When you are facing a DUI charge in South Carolina, you do not need to prove your innocence to avoid a conviction at trial. Instead, all you need to do is prevent prosecutors from proving that you are guilty. The prosecution has the burden of proving your guilt “beyond a reasonable doubt,” and if it cannot meet this burden you are entitled to walk free.
This is true even if you were driving under the influence when you got arrested.
But, even though the prosecution has the burden of proof, avoiding a DUI conviction is easier said than done. Prosecutors can use various forms of evidence to establish defendants’ guilt, and many prosecutors have spent their entire careers finding ways to win guilty verdicts at trial. If you are facing a DUI charge, there is one fundamental question you need to answer: How can you establish “reasonable doubt” in your South Carolina DUI case?
The Importance of Reasonable Doubt In a South Carolina DUI Case
The answer to this question is important for several reasons. First, it is important for deciding how to approach your DUI case. If you can prevent the prosecution from meeting its burden of proof, you may be able to secure a favorable plea deal—or you may even be able to get your DUI charge dismissed prior to trial. If you don’t think you will be able to establish “reasonable doubt” based on the circumstances at hand, then pursuing one of South Carolina’s diversion programs might be your best option.
If you need to take your DUI case to trial, knowing how to establish reasonable doubt will be fundamental to your defense. Even though the prosecution has the burden of proof, you will still need to present your side of the case to avoid a conviction (if it is possible to do so). Contrary to what you might read elsewhere online, there are no “tricks” to avoiding a DUI conviction, and there is nothing you can say or do that will automatically protect you from a “Guilty” verdict in court.
4 Ways It Might Be Possible to Establish Reasonable Doubt
So, how can you establish reasonable doubt as to whether you were driving under the influence? While every case is different, here are four ways it might be possible to avoid a conviction for your South Carolina DUI charge:
1. Challenging the Reliability of Your Breathalyzer Reading (Your BAC)
One option is to challenge the reliability of your breathalyzer reading. If you took the breath test and your blood alcohol concentration (BAC) was above the legal limit, prosecutors will use this against you—unless you can show that the reading isn’t reliable. While these readings often are reliable, “false positives” are common as well. You don’t necessarily need to be able to prove that your BAC reading is inaccurate. If you can show that your reading could be inaccurate (i.e., because the police department’s calibration records for the breathalyzer device are incomplete), this can be enough to establish reasonable doubt.
But, it is important to keep in mind that prosecutors have two options for establishing guilt in drunk driving cases. To secure a conviction in court, they can prove that either (i) your BAC was over the legal limit, or (ii) your driving abilities were impaired. They do not need to prove both. So, while challenging the reliability of your breathalyzer reading might help with creating reasonable doubt, this won’t necessarily be sufficient on its own.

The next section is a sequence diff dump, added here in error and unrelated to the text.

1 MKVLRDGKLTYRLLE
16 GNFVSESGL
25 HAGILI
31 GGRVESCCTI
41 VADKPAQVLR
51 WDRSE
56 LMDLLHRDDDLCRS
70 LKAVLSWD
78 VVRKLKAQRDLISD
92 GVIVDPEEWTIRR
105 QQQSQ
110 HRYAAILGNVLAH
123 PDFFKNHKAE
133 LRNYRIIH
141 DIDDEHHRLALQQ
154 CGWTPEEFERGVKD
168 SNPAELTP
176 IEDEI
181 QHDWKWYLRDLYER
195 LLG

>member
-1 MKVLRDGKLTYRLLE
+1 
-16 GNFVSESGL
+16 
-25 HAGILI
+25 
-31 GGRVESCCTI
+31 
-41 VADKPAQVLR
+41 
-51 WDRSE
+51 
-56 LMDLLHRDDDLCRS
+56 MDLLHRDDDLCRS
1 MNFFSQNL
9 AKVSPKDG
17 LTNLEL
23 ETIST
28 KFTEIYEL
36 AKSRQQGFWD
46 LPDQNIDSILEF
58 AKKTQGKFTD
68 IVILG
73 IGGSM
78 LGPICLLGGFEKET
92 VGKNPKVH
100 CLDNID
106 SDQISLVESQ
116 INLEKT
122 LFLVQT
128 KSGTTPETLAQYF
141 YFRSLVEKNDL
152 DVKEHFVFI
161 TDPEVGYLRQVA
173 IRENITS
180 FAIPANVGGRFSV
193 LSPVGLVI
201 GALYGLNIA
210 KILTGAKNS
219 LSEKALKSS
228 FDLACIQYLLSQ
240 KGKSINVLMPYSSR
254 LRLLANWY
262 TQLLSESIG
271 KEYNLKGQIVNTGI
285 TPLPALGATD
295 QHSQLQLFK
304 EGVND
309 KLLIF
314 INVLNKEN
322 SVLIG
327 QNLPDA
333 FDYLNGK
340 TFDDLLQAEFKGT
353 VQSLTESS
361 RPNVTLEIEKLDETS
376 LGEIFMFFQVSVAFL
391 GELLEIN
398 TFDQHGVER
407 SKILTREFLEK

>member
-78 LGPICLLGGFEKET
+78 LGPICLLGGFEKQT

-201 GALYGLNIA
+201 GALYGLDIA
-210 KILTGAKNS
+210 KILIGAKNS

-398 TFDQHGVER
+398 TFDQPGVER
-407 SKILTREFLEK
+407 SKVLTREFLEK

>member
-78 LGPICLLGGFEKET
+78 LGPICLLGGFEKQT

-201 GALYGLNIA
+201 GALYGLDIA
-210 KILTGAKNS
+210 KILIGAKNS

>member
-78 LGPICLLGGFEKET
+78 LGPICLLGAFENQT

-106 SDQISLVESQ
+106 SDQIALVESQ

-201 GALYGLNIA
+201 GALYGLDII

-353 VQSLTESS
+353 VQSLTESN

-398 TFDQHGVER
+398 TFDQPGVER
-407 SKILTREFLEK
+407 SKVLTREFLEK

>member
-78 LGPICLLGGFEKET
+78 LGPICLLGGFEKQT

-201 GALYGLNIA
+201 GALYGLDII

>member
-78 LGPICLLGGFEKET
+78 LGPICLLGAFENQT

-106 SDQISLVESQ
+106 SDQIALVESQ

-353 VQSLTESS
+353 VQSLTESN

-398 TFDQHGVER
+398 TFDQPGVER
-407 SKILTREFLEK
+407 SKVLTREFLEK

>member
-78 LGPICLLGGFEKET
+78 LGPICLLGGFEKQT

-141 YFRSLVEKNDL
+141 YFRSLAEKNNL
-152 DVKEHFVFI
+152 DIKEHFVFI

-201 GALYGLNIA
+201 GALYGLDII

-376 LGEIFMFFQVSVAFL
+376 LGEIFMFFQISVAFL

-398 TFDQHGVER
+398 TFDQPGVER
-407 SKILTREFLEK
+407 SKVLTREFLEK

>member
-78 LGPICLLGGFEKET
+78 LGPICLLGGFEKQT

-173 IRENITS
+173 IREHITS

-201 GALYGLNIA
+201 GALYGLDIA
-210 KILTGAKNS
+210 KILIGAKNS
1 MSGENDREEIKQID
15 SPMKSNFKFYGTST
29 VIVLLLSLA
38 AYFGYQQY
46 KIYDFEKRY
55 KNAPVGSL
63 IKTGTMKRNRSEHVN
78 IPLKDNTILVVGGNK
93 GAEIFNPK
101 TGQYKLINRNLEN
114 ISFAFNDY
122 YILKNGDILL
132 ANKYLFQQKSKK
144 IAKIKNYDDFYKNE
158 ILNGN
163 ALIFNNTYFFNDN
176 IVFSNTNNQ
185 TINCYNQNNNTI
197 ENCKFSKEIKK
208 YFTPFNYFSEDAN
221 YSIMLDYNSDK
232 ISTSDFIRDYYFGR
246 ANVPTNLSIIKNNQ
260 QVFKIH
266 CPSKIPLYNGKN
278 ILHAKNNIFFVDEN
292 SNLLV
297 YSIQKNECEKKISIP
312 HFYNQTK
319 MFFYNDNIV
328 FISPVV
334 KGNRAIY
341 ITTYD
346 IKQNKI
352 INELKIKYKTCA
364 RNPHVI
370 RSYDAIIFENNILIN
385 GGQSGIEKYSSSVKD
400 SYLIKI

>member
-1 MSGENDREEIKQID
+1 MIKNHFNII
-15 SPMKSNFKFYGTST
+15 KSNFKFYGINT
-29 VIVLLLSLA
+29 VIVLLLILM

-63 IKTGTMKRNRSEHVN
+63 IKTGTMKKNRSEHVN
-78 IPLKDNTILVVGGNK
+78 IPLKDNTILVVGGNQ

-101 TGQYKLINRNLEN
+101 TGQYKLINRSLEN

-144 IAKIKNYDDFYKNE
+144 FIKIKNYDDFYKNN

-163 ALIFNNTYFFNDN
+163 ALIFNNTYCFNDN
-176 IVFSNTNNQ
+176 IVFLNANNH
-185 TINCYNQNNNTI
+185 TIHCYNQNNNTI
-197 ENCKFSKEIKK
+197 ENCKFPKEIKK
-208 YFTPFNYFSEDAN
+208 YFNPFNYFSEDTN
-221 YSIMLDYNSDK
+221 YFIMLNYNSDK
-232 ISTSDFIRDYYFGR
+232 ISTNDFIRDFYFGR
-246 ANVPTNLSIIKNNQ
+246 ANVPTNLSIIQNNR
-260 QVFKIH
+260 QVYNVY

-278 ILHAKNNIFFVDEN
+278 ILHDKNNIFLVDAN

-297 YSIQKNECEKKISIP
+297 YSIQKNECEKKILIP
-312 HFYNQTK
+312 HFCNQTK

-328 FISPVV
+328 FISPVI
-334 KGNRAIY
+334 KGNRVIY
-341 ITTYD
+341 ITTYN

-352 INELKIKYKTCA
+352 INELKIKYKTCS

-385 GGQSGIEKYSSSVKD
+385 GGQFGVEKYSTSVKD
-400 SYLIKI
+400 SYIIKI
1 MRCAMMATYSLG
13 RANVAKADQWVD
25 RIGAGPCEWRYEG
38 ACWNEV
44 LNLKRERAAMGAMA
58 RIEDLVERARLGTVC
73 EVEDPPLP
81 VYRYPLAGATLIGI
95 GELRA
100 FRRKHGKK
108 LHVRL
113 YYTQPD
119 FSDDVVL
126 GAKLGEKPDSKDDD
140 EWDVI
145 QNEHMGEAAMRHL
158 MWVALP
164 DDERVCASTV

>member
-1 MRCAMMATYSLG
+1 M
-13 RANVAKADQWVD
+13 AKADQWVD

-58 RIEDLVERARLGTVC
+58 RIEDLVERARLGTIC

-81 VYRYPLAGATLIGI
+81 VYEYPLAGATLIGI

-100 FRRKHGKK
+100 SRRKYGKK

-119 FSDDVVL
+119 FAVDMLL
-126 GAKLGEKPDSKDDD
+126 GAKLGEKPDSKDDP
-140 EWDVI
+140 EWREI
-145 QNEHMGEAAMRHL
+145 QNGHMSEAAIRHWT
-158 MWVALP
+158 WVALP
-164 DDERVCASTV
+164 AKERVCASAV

2. Challenging the Reliability of Your Field Sobriety Test Results
Similar considerations apply to your field sobriety test results. Unlike the breathalyzer, the field sobriety tests are not mandatory in South Carolina. But, if you consent to the field sobriety tests, then prosecutors can use your results against you.
Here, too, the focus is on identifying any way to call the reliability of your test results into question. Did your arresting officer follow all of the requisite procedures? Did he or she explain the tests to you properly? Did the officer properly interpret your performance on the field sobriety tests? These are just a few examples of several ways you may be able to challenge your field sobriety test results during your DUI case.
3. Keeping the Prosecution’s Evidence Out of Court
Another key defense strategy in many DUI cases involves fighting to keep the prosecution’s evidence out of court. Prosecutors need evidence to secure a conviction; and, the less evidence they have, the more difficult it is to prove your guilt beyond a reasonable doubt.
In many cases, keeping evidence out of court involves proving a violation of your constitutional rights. These rights apply while you are driving, while you are on the side of the road, and while you are awaiting trial. If the police stopped you without reasonable suspicion (i.e., if they racially profiled you), if they arrested you without probable cause, or if prosecutors have withheld exculpatory evidence, these could all justify a motion to exclude evidence from your trial.
4. Suggesting an Alternate Explanation for Your Driving
Establishing reasonable doubt in your South Carolina DUI case could also involve suggesting an alternate explanation for your driving. Just because you were swerving or speeding, this does not necessarily mean that you were drunk behind the wheel. There could be other explanations for your driving, and these alternate explanations could be enough to raise a reasonable doubt as to whether your driving abilities were alcohol-impaired. But, as discussed above, if your BAC was above the legal limit, this is a separate issue you will need to contend with as well.
Discuss Your Defense Strategy with an Experienced Rock Hill DUI Lawyer
Defending against a DUI charge in South Carolina is not easy, and there are several factors you will need to consider when deciding how best to approach your case. To discuss your defense strategy with an experienced Rock Hill DUI lawyer, call 803-328-8822 or request a free initial consultation online today.